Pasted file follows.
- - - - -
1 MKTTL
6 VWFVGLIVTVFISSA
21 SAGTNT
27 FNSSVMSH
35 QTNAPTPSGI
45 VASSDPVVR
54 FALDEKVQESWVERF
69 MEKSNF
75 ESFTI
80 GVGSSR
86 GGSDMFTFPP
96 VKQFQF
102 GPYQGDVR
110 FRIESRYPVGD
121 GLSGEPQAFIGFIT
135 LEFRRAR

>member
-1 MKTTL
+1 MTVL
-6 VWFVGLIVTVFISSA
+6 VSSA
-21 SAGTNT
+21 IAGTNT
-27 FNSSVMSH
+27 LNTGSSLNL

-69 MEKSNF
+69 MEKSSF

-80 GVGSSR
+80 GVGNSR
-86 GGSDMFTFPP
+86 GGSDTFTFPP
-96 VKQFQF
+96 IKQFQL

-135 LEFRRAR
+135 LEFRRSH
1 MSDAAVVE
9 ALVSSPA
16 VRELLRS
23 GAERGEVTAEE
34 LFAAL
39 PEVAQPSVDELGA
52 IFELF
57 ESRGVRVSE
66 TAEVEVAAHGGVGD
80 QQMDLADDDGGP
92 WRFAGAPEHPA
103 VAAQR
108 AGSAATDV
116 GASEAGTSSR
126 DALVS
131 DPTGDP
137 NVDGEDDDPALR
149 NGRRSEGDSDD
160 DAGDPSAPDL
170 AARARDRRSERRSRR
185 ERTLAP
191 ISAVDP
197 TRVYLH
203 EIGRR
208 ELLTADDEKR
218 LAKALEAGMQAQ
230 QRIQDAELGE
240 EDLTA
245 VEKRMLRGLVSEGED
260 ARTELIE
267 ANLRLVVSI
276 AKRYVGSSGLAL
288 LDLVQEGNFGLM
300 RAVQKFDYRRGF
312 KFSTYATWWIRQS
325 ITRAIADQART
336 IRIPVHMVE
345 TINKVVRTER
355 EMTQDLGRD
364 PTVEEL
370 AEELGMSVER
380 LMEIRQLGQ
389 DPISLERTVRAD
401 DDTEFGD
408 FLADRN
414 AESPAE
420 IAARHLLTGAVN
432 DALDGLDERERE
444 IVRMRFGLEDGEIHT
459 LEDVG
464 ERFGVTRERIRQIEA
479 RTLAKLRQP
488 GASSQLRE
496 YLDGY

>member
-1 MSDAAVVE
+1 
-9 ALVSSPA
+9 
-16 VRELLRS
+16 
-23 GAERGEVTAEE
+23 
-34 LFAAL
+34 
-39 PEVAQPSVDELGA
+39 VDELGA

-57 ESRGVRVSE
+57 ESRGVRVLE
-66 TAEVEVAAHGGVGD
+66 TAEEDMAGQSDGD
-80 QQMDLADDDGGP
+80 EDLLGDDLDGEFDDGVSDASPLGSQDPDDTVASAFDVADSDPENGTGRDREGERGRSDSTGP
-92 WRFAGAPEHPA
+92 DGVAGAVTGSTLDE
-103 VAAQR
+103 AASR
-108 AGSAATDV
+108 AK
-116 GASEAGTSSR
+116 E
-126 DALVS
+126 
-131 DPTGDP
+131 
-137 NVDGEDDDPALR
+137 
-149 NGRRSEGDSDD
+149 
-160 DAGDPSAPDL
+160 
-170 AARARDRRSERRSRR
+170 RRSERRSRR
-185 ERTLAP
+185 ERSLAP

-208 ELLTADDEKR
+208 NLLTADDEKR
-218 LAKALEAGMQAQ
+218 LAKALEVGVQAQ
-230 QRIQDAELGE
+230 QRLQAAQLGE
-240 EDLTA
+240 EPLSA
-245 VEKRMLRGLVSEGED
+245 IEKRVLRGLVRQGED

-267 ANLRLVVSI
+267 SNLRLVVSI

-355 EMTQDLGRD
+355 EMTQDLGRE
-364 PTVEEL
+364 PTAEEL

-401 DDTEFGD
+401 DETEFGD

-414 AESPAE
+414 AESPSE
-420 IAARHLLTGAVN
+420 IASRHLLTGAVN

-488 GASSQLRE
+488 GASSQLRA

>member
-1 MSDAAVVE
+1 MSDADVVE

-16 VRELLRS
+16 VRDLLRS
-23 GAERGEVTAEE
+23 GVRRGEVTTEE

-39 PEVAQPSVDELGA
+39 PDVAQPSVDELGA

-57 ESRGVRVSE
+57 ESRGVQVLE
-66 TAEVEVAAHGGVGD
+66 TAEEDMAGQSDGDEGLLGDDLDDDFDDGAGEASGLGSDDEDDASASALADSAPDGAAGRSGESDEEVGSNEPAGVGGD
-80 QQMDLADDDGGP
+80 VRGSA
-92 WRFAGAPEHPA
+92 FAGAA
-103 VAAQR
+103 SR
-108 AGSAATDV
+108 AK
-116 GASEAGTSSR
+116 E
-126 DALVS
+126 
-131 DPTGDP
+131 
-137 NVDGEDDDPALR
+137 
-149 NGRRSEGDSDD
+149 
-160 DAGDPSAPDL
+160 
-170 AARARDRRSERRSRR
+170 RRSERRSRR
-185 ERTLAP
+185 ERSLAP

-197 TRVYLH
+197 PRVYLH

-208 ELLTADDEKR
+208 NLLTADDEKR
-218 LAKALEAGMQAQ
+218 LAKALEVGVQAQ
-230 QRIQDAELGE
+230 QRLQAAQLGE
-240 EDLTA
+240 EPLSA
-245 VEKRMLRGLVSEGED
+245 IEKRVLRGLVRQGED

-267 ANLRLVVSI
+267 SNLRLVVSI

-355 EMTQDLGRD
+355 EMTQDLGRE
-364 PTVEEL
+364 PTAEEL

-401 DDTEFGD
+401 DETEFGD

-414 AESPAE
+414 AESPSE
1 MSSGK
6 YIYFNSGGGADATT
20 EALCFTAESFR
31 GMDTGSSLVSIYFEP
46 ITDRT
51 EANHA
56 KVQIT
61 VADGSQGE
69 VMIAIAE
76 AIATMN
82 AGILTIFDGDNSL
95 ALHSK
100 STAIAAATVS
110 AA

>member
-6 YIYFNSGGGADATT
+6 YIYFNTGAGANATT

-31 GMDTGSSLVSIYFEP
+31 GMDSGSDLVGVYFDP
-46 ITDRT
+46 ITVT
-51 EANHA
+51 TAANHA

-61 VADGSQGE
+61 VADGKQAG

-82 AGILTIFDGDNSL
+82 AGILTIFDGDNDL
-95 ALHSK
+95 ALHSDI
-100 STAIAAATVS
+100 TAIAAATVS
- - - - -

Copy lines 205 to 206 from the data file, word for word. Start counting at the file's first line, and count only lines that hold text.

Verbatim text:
+267 SNLRLVVSI

-355 EMTQDLGRD